Towards understanding the impacts of land management on productivity in the Daly River
|Title||Towards understanding the impacts of land management on productivity in the Daly River |
|Publication Type||Report |
|Year of Publication||2010 |
|Authors||Robson, B, Schult, J, Smith, J, Webster, I, Burford, MA, Revill, A, Townsend, SA, Haese, R, Holdsworth, D |
|Date Published||11/2010 |
|Institution||Charles Darwin University |
|ISBN Number||978-1-921576-29-4 |
|Keywords||Daly River, model, nutrients, primary production, sediments, water quality |
This report is from a project designed to answer the question, “How will changes in land and water management affect the productivity of the Daly River?”. The results suggest the following conceptual picture for nutrients cycling, sediments and primary production in the Daly River:
Wet season (December to March)
High flow volumes during the wet season bring >95% of total annual sediment, nitrogen and phosphorus loads reaching the Daly River. High flows scour the bed, removing most benthic plant biomass, though in lower-flow years, some Vallisneria beds survive. Turbidity is high during the wet season and water residence time is low, so primary production in the main channel is accordingly low.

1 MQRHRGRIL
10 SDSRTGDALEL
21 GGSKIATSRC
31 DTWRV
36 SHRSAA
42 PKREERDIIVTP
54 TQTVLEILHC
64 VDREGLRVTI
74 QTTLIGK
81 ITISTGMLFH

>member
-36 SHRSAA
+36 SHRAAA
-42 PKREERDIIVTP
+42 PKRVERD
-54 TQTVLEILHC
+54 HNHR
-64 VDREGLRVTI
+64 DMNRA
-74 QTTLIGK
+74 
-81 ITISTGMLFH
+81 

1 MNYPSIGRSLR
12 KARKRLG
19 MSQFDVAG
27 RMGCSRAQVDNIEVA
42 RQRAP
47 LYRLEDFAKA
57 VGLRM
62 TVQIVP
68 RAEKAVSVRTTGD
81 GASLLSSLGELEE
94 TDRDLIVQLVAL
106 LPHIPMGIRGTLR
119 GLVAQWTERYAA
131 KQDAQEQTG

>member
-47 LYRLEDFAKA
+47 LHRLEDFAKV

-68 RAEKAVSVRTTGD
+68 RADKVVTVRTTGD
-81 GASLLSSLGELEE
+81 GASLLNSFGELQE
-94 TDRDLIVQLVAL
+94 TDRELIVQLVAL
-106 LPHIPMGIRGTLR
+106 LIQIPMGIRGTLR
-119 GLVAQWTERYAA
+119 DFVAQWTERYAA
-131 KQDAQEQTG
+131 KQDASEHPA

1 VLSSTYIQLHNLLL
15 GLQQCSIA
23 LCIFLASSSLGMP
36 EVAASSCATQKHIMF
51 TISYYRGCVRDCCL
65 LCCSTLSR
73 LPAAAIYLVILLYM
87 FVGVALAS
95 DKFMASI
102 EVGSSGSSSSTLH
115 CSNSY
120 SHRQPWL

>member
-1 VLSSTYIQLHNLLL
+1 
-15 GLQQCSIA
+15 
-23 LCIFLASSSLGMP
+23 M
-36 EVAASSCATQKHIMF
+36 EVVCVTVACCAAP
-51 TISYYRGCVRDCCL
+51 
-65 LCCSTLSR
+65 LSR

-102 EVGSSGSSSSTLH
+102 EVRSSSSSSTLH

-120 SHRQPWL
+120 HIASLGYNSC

Early Dry Season (April to June)
At the end of the wet season, the water clears and benthic microalgae (in periphyton) and fast-growing macroalgae (Spirogyra) establish rapidly, storing nutrients from the water column and keeping them within the system. Most benthic production occurs in gravel runs and along the edges of pools, with little production in sand ripples. Phytoplankton contribute little to total primary production in current conditions.
Total primary production is limited not by light, but by nitrogen and phosphorus concentrations.
Late Dry Season (July to November)
In the late dry season, flow is sustained entirely by groundwater inflows and hydrological breaks (i.e. small waterfalls) play an important role in controlling flow and water depth. Primary production remains limited by nitrogen and phosphorus and much of the measured photosynthesis does not contribute to production of plant biomass.
The results suggest that the Daly River is likely to be particularly sensitive to any increase in nutrient loads that may result from changes in catchment management or land use.
Further work is needed to test the models presented here and to assess the impacts of land use on catchment runoff, sediment and nutrient loads, the impact of grazing on primary production in the river and the likely effects of climate change.